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The Green Linnet
(Roud 12903)
Peggy McMahon
Cloonlaheen, Miltown Malbay
Recorded in singer’s home, October 2002
Carroll Mackenzie Collection


Curiosity led a young native of Erin
To view the gay banks of the Rhine.
Where an empress he saw, and the robes she was wearing
All over with diamonds did shine.
No goddess in splendour was ever yet seen,
To equal this fair one so mild and serene.
In soft murmurs she cried, ‘My linnet so green,
Oh my Boney, will I ne'er see you more?’

The cold frosty Alps that you freely passed over,
Which nature have placed in your way.
At Marengo, Bellona around you did hover,
Oh, all Paris rejoiced the next day.
It grieved me the hardships that you did undergo,
The mountains you traversed all covered in snow.
And the balance of power your courage laid low.
Oh my Boney, will I ne'er see you more?

The crowned heads of Europe they were in great splendour,
And swore they would have you submit.
But the goddess of freedom soon made them surrender
And lowered their standards to your wit.
Old Frederick’s colours to France he did bring,
His offspring found shelter under your wing.
That year at Vienna you sweetly did sing,
Oh my Boney, will I ne'er see you more?

What numbers of men there were eager to slay you,
Their malice you viewed with a smile.
Their gold all through Europe was found to betray you.
They joined the Mamelukes on the Nile.
Like ravenous vultures their vile passions did burn,
The orphans they slew and caused widows to mourn.
But my linnet is gone and he ne'er will return,
Oh my Boney, will I ne'er see you more?

I ranged through the deserts of wild Abyssinia
And could yet find no cure for my pain.
I will go and enquire at the isle of Saint Helena,
But soft murmurs whisper, ‘’tis vain’.
Come tell me ye critics, come tell me in time,
What nations I will roam my green linnet to find?
Was he slain at Waterloo, in Spain or on the Rhine?
No - he died in St Helena's bleak shore.


"Napoleon Bonaparte was one of the most popular historical figures in the oral tradition and there are numerous songs either praising him or, at least, showing him a degree of sympathy and respect. This was particularly true in Ireland, where French assistance in the 1798 rebellion won the gratitude of many Irish people fighting for independence from British rule. Support for Napoleon was not just confined to Ireland; French Republicanism found a sympathetic ear among the British rural labouring classes living under the most appalling conditions. Napoleonic songs such as 'The Bonny Bunch of Roses' featured prominently in English and Scots traditional singers’ repertoires, though they often came with a warning; in the case of 'Bonny Bunch of Roses', 'Beware of the Bonny Bunch of Roses O' (referring to England, Ireland and Scotland).' The sea shanty, 'Boney Was a Warrior' traces Napoleon’s triumphal march though Europe and was sung with great gusto by sailors who used it as a ‘short haul’ shanty.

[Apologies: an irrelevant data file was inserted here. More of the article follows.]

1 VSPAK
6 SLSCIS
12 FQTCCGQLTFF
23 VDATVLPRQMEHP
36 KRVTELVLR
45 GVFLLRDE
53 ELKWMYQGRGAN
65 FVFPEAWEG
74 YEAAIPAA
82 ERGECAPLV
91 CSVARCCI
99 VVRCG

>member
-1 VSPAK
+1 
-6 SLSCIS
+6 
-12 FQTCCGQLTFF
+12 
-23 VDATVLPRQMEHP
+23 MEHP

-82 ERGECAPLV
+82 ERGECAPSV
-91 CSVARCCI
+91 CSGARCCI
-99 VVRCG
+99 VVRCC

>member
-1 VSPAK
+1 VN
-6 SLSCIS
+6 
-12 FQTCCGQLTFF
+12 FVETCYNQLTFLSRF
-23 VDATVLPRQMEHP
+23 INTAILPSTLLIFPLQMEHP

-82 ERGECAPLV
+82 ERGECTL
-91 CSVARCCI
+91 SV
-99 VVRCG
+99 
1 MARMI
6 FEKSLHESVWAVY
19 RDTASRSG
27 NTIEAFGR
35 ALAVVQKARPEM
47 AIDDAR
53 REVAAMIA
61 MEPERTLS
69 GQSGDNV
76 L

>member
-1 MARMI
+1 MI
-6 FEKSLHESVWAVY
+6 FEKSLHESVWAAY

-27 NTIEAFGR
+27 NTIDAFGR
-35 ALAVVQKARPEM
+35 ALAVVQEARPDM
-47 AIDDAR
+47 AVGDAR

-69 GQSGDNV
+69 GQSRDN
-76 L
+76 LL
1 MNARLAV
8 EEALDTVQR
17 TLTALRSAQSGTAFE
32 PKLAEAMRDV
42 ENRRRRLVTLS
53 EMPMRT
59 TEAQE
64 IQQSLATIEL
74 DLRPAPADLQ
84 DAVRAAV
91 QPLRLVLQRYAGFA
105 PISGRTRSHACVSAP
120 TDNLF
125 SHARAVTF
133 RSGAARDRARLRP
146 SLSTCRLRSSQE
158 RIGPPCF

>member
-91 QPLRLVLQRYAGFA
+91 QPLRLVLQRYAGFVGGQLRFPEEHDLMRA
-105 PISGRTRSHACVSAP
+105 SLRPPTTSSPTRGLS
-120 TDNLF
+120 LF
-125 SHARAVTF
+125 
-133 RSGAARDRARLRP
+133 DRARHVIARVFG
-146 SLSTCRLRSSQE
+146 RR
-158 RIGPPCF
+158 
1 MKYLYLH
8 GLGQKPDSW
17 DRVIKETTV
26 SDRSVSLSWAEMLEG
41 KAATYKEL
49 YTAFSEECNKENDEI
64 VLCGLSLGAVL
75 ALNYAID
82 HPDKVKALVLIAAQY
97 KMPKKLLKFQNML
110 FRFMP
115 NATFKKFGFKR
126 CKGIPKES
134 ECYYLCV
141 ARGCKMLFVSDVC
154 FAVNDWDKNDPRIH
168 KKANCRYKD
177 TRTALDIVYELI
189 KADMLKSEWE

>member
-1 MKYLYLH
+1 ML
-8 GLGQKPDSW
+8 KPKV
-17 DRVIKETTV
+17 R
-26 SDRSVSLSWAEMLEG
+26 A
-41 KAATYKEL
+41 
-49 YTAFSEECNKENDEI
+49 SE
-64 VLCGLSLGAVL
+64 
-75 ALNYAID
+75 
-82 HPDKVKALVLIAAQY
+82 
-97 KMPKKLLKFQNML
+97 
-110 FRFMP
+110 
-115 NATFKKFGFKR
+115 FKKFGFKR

The Green Linnet is probably one of the most affectionately lyrical of the Napoleonic ballads and has made its way into the musical tradition as a beautiful pipe tune. It’s first appearance in print in Ireland was in Joyce’s 'Old Irish Folk Music and Songs', for which he wrote the following note:

'Bonaparte, during his career, was a favourite in Ireland; and many peasant songs were composed about him, a few of which, either wholly or in part, are given in this book. The following, which was written after his death, I learned in my boyhood, for it was known all over Munster. I have copies printed on ballad-sheets by Haly of Cork sixty or seventy years ago. Beyond these it has not been published before now, with the exception of two verses, which Mr. John FitzGerald of Cork, in an interesting "Account of the Old Street Ballads of Cork", printed in 1892 in the "Journal of the Cork Archaeological Society". In this song "Boney" is figuratively represented — after a common Irish fashion — as a Green Linnet. The air is given here exactly as I remember it; and it has not been hitherto published. It was universally known all through the South: and Forde has several settings all very little different from mine. In parts of Ulster also the air was well known, and regarded as very old. I got a setting of it, in 1873, almost the same as my own, from Mr. MacGowan of Newtownards. It will be perceived that this air is a version of "Ulachdn dubh-O", or "The Song of Sorrow", to which Moore has written his song "Weep on, weep on, your hour is past": both are versions of an original melody.'"
Jim Carroll

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